Unified Communications

02:25 PM
Eric Krapf
Eric Krapf
Commentary
Connect Directly
Google+
Twitter
RSS
E-Mail
50%
50%

The Mobile UC Endpoint

Will the smartphone become your only computer, and if so, what are the implications for the enterprise-in terms of cost and security, among other issues?

Will the smartphone become your only computer, and if so, what are the implications for the enterprise-in terms of cost and security, among other issues?Several No Jitter posts and news items have centered on smart phones over the last few days. To start with, Allan Sulkin posted about the reports that Dell may soon announce it's getting into the smart phone business. As Information Week has reported, this is both a risky but potentially necessary move for Dell as it seeks new high-margin hardware markets to get into and undercut, to fuel its own growth.

Indeed, the fact that users may increasingly prefer to use a smartphone as their only computer is a double whammy driving Dell toward a move into this market- it represents both further erosion of the desktop/laptop market, and an enhancement of the smartphone market.

Allan's post focuses on Dell as a sales and support channel for Unified Communications, and you do have to wonder if the UC market won't commoditize, both on the hardware and software side, faster than the PBX vendors can adjust- at least at the lower end. But if a Dell smartphone became a cost buy versus the more full-featured iPhone and the various Blackberries, would that win it much enterprise business? Again, maybe at the price-sensitive low end (though, granted, today everybody's price sensitive everywhere). How willing would the road warriors be to give up their premium devices?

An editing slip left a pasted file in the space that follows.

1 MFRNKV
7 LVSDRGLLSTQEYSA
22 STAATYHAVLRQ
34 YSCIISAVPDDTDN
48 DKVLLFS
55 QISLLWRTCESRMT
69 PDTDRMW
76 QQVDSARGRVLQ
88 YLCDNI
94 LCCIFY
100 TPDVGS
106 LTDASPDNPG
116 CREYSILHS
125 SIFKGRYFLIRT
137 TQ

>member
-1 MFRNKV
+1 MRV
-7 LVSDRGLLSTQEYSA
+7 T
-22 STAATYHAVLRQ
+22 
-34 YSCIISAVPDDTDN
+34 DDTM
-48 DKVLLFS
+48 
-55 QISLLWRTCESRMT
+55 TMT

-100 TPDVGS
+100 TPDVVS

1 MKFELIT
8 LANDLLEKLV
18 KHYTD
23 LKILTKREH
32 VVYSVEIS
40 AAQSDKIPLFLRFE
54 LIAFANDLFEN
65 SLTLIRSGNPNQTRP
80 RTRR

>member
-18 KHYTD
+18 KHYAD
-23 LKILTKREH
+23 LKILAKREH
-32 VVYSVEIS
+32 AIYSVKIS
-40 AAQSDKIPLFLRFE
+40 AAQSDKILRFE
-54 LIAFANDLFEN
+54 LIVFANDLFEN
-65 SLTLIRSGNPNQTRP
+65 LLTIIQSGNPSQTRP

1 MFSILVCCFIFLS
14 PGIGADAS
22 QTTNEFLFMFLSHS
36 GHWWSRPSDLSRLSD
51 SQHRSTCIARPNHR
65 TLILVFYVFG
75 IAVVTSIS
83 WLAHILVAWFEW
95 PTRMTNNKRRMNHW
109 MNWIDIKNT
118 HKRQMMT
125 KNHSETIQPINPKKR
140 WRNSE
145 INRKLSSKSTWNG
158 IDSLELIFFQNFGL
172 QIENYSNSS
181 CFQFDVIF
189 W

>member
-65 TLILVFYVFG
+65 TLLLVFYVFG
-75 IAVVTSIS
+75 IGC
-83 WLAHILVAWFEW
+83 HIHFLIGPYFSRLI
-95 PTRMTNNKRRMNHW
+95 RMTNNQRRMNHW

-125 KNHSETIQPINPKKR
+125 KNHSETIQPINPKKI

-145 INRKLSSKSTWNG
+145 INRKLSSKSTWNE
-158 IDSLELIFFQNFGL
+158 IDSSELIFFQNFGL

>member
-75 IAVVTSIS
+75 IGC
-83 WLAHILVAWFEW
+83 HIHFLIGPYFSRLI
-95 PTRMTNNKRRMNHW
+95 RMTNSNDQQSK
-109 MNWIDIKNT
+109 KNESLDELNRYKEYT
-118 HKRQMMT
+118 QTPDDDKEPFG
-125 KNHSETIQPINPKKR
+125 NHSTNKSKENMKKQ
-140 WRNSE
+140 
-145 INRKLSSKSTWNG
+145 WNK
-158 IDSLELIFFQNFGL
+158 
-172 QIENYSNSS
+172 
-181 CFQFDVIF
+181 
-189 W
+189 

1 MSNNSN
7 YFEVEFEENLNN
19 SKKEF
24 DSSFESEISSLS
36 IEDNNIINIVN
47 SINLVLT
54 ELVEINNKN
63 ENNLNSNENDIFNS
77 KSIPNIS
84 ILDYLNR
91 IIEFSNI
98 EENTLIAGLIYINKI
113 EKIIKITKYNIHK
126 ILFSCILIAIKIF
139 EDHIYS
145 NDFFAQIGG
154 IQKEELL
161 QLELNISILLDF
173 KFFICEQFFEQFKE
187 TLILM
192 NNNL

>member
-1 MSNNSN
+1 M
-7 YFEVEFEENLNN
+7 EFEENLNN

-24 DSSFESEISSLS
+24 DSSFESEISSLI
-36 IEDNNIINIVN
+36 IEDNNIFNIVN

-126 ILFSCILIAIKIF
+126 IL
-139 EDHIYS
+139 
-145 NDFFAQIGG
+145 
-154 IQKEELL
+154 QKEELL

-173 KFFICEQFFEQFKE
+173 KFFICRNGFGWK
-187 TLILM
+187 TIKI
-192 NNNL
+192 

That brings us to this item, about Microsoft applying for a patent on a smartphone docking station. Evidently there is at least some work going on in Redmond where people assume that smartphones could displace laptops as the portable computing device of choice. If the enterprise user is then presented with the choice of being given a Dell smartphone that doubles as your work computer, versus buying your own iPhone or Blackberry, and also potentially having to buy your own laptop if you're not willing to use the standard company device-what will users do? Again, what they'll want is the iPhone or Blackberry, but is that what they'll get?

Finally, there's a lot of danger inherent in moving to a softphone as your sole device, as Matt Brunk points out on No Jitter. Matt offers some sobering tales and statistics about the potential losses from people losing track of their portable devices. I really don't think this risk can be underestimated. I think hacking, worms, and any other over-the-network attack pales in comparison.

Regardless of whether Dell gets into the softphone business, electronic devices will continue to get smaller, cheaper and faster, making mobile devices a prime target to become the sole endpoints for a unified communications system. That's one reality that all of the communications vendors- and all enterprises- will definitely have to deal with in the years ahead.Will the smartphone become your only computer, and if so, what are the implications for the enterprise-in terms of cost and security, among other issues?

Comment  | 
Print  | 
More Insights
Hot Topics
1
Closing The UC Gap: 4 Tips
Curtis Peterson, Vice President of Operations, RingCentral,  7/30/2014
White Papers
Register for Network Computing Newsletters
Cartoon
Current Issue
2014 State of Unified Communications
2014 State of Unified Communications
If you thought consumerization killed UC, think again: 70% of our 488 respondents have or plan to put systems in place. Of those, 34% will roll UC out to 76% or more of their user base. And there’s some good news for UCaaS providers.
Video
Slideshows
Twitter Feed